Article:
Necessity is the mother of invention, and humanity is in a necessity for various things that workers can’t provide. We need safer stores (online?), shelves full of goods, contact-less delivery of products, ventilators, cooked food, etc.
Whereas many retail stores and production lines are struggling to keep up with the demand, we are bound to face shortages soon. That is except for the products that are made in automated lines that need little to no human intervention. Interestingly, toilet paper is one of those products, so the item that has been most hoarded thus far is maybe the one that won’t see disappearing any time soon.
Food makers are diving into automation as quickly as they can right now, trying to secure the production from a potential wave of infections that could hit their workforce. At the same time, millions of people are working for their employers from home, food delivery networks are starting to use drones for that “last mile”, a massive number of shops (of all kinds) have gone online, and 3D printers are printing out mask holders and ventilator valves.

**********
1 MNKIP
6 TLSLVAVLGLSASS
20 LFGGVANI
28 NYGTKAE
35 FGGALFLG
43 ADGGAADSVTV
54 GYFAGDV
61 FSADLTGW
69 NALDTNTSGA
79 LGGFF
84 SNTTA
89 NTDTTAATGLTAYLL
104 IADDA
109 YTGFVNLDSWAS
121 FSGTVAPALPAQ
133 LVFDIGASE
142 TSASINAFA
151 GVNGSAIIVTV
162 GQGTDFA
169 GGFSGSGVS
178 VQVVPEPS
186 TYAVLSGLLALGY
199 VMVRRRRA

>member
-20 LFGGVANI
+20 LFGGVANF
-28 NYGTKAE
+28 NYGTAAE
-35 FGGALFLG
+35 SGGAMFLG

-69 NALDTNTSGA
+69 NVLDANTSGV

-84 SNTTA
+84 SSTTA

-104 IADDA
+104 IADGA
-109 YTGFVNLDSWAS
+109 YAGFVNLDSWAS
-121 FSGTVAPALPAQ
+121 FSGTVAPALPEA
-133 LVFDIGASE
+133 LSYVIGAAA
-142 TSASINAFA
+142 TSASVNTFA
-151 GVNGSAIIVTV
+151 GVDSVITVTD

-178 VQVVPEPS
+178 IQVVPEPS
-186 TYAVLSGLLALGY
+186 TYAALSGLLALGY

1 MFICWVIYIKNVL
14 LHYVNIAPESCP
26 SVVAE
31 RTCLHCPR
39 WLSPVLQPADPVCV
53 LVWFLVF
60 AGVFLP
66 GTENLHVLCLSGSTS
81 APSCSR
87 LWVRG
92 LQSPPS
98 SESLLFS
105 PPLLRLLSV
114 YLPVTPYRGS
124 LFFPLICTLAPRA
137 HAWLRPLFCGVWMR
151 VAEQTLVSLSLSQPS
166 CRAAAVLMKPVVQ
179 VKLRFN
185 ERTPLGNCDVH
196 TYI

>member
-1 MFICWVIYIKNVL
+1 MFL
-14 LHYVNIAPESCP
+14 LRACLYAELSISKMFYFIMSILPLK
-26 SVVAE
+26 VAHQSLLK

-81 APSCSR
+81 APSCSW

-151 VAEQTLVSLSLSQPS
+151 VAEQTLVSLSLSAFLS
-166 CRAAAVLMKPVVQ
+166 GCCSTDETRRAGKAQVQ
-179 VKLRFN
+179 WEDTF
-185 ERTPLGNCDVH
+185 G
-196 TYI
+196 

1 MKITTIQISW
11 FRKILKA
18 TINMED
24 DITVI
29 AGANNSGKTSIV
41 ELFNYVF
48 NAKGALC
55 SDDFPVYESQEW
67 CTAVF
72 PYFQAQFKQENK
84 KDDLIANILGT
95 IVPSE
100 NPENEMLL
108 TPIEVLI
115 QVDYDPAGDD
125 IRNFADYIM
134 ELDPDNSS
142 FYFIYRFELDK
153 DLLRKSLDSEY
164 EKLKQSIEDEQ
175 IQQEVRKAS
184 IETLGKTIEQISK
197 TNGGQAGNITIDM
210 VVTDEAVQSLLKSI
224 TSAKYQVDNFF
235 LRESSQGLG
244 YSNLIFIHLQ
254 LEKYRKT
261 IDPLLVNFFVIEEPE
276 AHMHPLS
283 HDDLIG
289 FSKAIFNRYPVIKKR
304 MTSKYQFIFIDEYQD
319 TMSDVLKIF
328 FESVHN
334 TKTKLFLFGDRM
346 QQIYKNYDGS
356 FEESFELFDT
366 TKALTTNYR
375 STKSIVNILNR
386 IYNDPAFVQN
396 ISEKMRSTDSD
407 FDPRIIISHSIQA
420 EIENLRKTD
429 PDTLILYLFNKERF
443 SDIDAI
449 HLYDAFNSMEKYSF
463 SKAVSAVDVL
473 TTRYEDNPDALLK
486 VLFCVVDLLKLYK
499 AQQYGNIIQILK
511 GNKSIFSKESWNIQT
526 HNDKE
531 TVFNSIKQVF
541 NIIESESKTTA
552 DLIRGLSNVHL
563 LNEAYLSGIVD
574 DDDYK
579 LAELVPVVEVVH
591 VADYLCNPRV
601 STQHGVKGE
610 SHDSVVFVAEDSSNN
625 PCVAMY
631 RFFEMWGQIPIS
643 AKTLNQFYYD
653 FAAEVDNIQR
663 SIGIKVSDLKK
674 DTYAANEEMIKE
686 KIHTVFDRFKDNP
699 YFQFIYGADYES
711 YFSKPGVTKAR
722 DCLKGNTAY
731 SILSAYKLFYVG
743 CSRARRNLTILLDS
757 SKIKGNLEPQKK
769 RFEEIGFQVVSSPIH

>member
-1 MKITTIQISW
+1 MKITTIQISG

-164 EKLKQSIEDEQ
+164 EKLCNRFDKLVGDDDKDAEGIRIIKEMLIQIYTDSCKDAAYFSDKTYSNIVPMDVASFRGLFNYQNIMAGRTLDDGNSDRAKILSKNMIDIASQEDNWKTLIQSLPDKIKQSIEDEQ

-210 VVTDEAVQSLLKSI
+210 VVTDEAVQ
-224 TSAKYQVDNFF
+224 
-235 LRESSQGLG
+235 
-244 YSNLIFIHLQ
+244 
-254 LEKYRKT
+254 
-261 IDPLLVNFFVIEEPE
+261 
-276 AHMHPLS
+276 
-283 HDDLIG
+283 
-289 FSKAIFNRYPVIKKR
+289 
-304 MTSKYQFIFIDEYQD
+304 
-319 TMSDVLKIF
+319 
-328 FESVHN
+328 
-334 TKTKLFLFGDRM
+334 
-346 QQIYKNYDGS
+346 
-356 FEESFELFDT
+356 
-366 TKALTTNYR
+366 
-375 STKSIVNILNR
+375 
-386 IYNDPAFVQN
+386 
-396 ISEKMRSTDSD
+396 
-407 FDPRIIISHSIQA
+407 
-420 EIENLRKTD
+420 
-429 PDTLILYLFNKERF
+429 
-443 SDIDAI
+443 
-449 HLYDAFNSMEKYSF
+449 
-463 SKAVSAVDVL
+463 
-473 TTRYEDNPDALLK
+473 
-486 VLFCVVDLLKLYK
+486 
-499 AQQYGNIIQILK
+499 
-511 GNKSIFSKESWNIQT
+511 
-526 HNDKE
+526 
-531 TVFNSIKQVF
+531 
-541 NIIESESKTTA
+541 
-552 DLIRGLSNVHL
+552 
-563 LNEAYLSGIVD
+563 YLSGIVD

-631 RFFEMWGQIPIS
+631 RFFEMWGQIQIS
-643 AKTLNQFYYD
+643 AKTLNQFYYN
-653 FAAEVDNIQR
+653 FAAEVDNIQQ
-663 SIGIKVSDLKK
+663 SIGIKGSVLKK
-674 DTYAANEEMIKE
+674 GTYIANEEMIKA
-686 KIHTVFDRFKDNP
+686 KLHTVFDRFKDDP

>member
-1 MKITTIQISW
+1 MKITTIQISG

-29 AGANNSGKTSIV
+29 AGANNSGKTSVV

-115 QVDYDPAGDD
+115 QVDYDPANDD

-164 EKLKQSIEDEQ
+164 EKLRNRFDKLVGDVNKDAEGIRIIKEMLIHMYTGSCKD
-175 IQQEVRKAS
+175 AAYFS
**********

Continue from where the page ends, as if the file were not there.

We are clearly entering an era of automation much sooner than we would have thought, and it really isn’t going half as bad as we would have supposed.
The reason why this “experiment” is going well so far is that the tools to help us do all that was needed were already here, and in fact, they were technically mature. The internet, 3D printing, online shops, remote work tools, cloud computing, teleconferencing apps, YouTube, online teaching platforms, and anything else that we’re using right now was already there. We just didn’t have the necessity or the urgency to use it in the way and magnitude that we are now.